Republican Representative Tom Cole of Oklahoma introduced the measure at a time when many US lawmakers have expressed anger at President Barack Obama's handling of the conflict, which is unpopular with the US public....

--- bth: I don't see anything that prevents the CIA from doing the same thing. To me this looks like political theater with little substance. The CIA will fill the void I suspect.

Memories of Taliban still haunt Pakistanis in Swat | Provinces | DAWN.COM

Memories of Taliban still haunt Pakistanis in Swat | Provinces | DAWN.COM

MINGORA: It is more than two years since the Taliban roamed Pakistan’s Swat valley with impunity and threatened to kill him, but Mohammad Karim is still scared when he remembers how they paralysed life.

“The bad days are over…they (the Taliban) are in the past now and I don’t think they will ever come back,” he told AFP as he prepared to close up his music and video shop and rejoin his family for the evening.

It was his merchandise of popular songs and films that saw the Taliban effectively shut down his shop two and a half years ago, after the picturesque mountain valley first started to slip out of government control in July 2007.

Radical cleric Mullah Fazlullah led hundreds of Taliban in sowing terror in an area once loved by holidaymakers for its balmy summers and snowy winters.

His supporters beheaded opponents, burning schools and fighting to implant a harsh brand of Islamic law.

But in April 2009, Pakistan launched a major offensive to reclaim Swat from the Taliban, along with the neighbouring districts of Buner and Lower Dir.

Heavy fighting displaced an estimated two million people, but the military declared the region back under control in summer 2009 and tentative efforts began to kick-start development and revive the economy.

Two years later, the army is still a heavy presence in Mingora, the main town of Swat, and commanders confirm they are preparing to create a military-run cantonment area in a bid to protect long-term stability....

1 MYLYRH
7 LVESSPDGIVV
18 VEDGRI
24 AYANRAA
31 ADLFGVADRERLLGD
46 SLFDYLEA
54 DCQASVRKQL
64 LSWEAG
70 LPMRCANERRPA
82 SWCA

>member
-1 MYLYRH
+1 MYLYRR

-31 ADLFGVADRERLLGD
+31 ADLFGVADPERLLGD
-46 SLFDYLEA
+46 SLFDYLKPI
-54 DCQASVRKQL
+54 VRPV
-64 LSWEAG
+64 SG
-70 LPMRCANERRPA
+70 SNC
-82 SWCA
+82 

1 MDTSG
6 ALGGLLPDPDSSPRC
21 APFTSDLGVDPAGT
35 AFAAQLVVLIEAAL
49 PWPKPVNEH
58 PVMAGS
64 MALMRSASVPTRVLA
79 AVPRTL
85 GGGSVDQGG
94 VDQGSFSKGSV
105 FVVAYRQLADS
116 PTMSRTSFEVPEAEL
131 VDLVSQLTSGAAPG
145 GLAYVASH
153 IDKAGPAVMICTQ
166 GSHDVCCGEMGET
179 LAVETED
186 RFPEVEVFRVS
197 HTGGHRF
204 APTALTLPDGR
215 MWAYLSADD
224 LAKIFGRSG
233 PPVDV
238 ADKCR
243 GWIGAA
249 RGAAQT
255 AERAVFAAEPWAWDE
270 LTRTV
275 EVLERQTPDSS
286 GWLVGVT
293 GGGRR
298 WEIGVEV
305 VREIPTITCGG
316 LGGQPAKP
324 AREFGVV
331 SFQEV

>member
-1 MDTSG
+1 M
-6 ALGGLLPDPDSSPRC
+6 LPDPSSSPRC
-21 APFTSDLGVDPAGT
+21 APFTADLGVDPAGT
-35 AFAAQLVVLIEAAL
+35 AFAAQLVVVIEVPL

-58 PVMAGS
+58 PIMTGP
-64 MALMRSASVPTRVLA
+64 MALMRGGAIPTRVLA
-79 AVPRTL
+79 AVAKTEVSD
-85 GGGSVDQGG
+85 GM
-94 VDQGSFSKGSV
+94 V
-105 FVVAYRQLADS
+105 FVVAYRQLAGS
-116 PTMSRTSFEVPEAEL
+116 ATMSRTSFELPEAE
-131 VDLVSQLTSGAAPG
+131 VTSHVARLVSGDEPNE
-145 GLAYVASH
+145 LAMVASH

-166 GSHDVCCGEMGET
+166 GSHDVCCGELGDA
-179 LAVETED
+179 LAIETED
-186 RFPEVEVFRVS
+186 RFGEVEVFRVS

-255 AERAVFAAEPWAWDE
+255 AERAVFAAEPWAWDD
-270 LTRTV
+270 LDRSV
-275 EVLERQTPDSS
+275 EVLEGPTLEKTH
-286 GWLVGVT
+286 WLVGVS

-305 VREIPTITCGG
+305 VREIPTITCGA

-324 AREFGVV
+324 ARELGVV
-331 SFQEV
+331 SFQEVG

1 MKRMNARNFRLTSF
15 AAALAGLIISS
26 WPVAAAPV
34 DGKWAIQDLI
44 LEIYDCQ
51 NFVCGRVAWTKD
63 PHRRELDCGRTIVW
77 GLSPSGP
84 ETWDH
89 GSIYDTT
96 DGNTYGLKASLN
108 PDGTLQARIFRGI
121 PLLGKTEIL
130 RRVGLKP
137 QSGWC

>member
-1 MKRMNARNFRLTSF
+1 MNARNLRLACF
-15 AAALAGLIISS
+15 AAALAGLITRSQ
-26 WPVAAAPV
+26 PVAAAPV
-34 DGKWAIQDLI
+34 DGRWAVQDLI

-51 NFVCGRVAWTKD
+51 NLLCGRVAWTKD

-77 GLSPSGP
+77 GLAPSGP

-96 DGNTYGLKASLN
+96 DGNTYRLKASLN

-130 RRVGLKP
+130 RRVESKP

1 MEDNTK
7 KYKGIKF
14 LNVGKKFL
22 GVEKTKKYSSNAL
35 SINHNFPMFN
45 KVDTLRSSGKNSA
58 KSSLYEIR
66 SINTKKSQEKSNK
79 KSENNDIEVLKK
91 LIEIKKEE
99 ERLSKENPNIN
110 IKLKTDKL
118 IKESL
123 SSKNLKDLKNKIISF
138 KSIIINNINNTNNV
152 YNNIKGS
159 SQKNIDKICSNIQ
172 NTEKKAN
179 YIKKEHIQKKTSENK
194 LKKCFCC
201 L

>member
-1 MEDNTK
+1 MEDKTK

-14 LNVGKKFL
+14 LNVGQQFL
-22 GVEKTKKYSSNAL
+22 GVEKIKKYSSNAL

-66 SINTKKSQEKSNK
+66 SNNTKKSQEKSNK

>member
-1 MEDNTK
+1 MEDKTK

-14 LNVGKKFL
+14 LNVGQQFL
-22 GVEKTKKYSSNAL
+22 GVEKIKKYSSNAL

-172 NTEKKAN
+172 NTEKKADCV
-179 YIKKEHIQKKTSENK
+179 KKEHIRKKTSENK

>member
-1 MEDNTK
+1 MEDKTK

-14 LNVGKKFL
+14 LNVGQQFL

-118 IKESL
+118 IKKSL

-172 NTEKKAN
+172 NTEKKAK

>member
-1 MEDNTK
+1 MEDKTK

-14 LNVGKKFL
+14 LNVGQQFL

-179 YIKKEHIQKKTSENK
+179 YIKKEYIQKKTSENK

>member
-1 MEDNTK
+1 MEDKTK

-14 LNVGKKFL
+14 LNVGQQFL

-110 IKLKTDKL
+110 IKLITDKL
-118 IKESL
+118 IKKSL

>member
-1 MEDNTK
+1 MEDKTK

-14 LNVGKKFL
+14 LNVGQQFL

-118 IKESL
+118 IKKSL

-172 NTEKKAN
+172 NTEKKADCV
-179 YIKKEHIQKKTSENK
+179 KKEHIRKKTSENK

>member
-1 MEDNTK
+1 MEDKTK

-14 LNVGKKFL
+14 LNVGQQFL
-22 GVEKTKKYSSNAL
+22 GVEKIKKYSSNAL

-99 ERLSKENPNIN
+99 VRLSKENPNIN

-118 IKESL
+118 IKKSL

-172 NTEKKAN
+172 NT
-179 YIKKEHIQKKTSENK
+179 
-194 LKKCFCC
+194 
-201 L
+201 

YouTube - ‪The Last Post‬‏

YouTube - ‪The Last Post


Takeover is the Taliban plan for Afghanistan

Takeover is the Taliban plan for Afghanistan

...The Taliban long-term strategic plan is simple: practice taqiyya to gain terrain and power; resume jihad to eliminate the other forms of governance; and implement their version of Shariah to reverse democracy.


Al-Taqiyya has historical and, by some accounts, theological meaning. Originally, the term referred to a defensive tactic Shia dissidents employed to protect themselves from the wrath of the Sunni caliphate during times of war between the two sects in the early part of the seventh century.

Taqiyya sanctions deception to conceal intentions and affiliations to avoid retaliation by those in power. Today, Sunni Salafis and Shia Khomeinists have added to the meaning of the term making it an offensive tactic of war as well.

In contemporary usage, the term refers to subterfuge or dissimulation by war planners and commanders to deceive a foe regarding their ultimate aims. Used this way, Taqiyya is strategic deception, not much different that Cold War maneuvers used by the Soviets.

Negotiations take place “under the table” via third parties to lure administration officials into accepting the Taliban’s offer. To the U.S. the Taliban might respond, “We will accept a deal but we can’t say so in public.” But to their constituents they would assure: “Americans think we will cut a deal with them but the only thing we’re going to cut in pieces is our commitment to them.”

The bottom line: The administration will sail out of Afghanistan on an ocean of Taliban deception. With taqiyya, the Taliban can make Washington believe that jihadi militias have mutated into a soft AKP or a stealthy Muslim Brotherhood.


As they deceive Washington policymakers, the Taliban have no compunction about pursuing jihad until their banner flies again on the presidential palace in Kabul. Why would they do anything else?

Jihadi ideology and planted hallucinations define the movement. If they abandon these tactics they will become marginalized warlords with no political identity.